Survey: Managers anticipate pay boosts in spite of freeze

A significant percentage of federal managers expect their salaries to increase during the next two years despite a proposed pay freeze, and few are making plans to retire quickly or seek other jobs, according to a new survey from the Government Business Council.

President Obama on Nov. 29 proposed a pay freeze in 2011 and 2012 that would apply to all civilian workers, including Defense Department employees, but not to military personnel. House lawmakers on Dec. 8 passed a spending bill with that provision, while the Senate is working on its own version of the legislation.

Workers still will be eligible for certain increases despite the across-the-board freeze. Of the more than 1,500 federal executives surveyed by GBC, the research arm of Government Executive, 38 percent said it is somewhat or very likely they will receive a pay boost in the next two years through promotions, quality step increases or within-grade increases. Nearly 60 percent of Senior Executive Service respondents consider a pay increase very unlikely, however, compared to 48 percent of GS-12 and GS-13 employees.

Observers have expressed concern that a pay freeze could set off a retirement wave, robbing agencies of seasoned talent. Federal managers themselves foresee the same trend -- nearly half of those surveyed believed their co-workers would be more likely to retire if a pay freeze takes effect. Of the respondents eligible for retirement, however, only a third said the freeze would speed their exit from government, and nearly 20 percent said they would likely work longer than planned.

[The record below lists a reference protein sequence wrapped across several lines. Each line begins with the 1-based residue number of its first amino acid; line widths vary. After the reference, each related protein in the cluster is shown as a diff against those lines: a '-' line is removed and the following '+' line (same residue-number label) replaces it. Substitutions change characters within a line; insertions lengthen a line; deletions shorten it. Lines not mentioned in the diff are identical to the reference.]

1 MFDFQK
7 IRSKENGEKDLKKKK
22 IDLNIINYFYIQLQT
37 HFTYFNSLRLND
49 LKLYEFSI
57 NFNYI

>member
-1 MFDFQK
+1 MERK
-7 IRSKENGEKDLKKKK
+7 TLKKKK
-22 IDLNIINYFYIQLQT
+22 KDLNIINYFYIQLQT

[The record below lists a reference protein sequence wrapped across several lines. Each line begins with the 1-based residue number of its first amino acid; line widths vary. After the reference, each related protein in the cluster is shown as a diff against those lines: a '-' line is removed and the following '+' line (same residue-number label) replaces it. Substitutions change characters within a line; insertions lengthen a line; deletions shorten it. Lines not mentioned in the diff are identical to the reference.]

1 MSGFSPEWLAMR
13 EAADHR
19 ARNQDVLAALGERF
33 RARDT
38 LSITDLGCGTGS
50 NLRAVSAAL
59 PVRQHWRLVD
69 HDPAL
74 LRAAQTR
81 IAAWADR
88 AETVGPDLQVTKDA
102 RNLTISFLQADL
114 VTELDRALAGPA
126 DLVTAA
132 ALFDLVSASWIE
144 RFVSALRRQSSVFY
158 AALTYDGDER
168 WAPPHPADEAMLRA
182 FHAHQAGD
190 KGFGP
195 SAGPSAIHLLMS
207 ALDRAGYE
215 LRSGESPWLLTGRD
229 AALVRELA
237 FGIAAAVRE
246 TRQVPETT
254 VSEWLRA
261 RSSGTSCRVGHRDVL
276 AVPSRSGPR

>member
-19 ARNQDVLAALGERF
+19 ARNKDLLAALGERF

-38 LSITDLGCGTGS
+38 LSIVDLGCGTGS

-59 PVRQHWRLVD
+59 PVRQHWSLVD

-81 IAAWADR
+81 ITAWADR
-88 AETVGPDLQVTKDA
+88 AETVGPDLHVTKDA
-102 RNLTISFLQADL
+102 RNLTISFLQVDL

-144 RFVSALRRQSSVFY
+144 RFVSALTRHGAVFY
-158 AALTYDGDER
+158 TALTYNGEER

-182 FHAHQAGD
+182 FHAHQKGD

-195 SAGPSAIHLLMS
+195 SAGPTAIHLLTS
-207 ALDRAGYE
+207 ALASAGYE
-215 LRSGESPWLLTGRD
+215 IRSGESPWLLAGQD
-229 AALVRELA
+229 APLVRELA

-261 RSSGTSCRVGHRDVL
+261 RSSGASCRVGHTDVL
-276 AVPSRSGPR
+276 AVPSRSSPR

Some managers ready for retirement said their high-three salary, used to calculate annuity benefits, would be lower than expected due to the pay freeze, giving them little incentive to continue working in government. A few respondents said they planned to see how long the freeze would last before making any decisions, while many others said additional measures, such as changes to cost-of-living adjustments or a switch from high-three to high-five, would have a greater impact on their retirement date.

"If this gets coupled with any other attack on federal employees (i.e. switching to a high-five calculation for retirement, additional costs for health insurance, etc.), I will be looking at the next 'best date to retire,'" one manager wrote.

Sixty-two percent of respondents not eligible to retire said a pay freeze would have no impact on their consideration to leave government service, while a third said they would be more likely to seek a job in the private sector. Many federal managers said job security, proximity to retirement and years of investment in civil service would keep them in government.

Nearly one-third (31 percent) of managers surveyed said they somewhat or strongly agreed that a pay freeze is necessary, while 23 percent considered the measure fair. Eighty-eight percent of respondents said a pay freeze would decrease employee morale in their agency.

"The pay freeze is driving morale down," said one manager. "[The] government will lose the ones who have options. Those will be the high performers."

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